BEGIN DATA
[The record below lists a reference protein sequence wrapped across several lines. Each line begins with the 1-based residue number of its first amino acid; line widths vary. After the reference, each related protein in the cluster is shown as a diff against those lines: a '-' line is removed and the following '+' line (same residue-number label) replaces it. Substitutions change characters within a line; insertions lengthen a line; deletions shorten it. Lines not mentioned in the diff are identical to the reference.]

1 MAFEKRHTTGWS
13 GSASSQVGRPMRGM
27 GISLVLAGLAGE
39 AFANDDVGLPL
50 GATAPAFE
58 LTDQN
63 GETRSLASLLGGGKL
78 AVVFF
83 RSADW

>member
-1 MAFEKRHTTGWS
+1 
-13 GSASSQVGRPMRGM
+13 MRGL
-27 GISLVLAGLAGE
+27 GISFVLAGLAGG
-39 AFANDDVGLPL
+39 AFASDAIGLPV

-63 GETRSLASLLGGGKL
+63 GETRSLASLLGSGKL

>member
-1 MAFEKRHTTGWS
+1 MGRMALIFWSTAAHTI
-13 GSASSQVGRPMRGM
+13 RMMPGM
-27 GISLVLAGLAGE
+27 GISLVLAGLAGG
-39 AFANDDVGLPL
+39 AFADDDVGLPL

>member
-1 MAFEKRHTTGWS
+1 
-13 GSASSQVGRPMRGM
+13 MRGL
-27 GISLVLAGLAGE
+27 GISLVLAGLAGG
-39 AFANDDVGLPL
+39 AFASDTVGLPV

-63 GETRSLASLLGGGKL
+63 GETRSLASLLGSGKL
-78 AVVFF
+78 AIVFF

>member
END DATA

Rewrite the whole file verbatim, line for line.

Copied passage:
[The record below lists a reference protein sequence wrapped across several lines. Each line begins with the 1-based residue number of its first amino acid; line widths vary. After the reference, each related protein in the cluster is shown as a diff against those lines: a '-' line is removed and the following '+' line (same residue-number label) replaces it. Substitutions change characters within a line; insertions lengthen a line; deletions shorten it. Lines not mentioned in the diff are identical to the reference.]

1 MAFEKRHTTGWS
13 GSASSQVGRPMRGM
27 GISLVLAGLAGE
39 AFANDDVGLPL
50 GATAPAFE
58 LTDQN
63 GETRSLASLLGGGKL
78 AVVFF
83 RSADW

>member
-1 MAFEKRHTTGWS
+1 
-13 GSASSQVGRPMRGM
+13 MRGL
-27 GISLVLAGLAGE
+27 GISFVLAGLAGG
-39 AFANDDVGLPL
+39 AFASDAIGLPV

-63 GETRSLASLLGGGKL
+63 GETRSLASLLGSGKL

>member
-1 MAFEKRHTTGWS
+1 MGRMALIFWSTAAHTI
-13 GSASSQVGRPMRGM
+13 RMMPGM
-27 GISLVLAGLAGE
+27 GISLVLAGLAGG
-39 AFANDDVGLPL
+39 AFADDDVGLPL

>member
-1 MAFEKRHTTGWS
+1 
-13 GSASSQVGRPMRGM
+13 MRGL
-27 GISLVLAGLAGE
+27 GISLVLAGLAGG
-39 AFANDDVGLPL
+39 AFASDTVGLPV

-63 GETRSLASLLGGGKL
+63 GETRSLASLLGSGKL
-78 AVVFF
+78 AIVFF

>member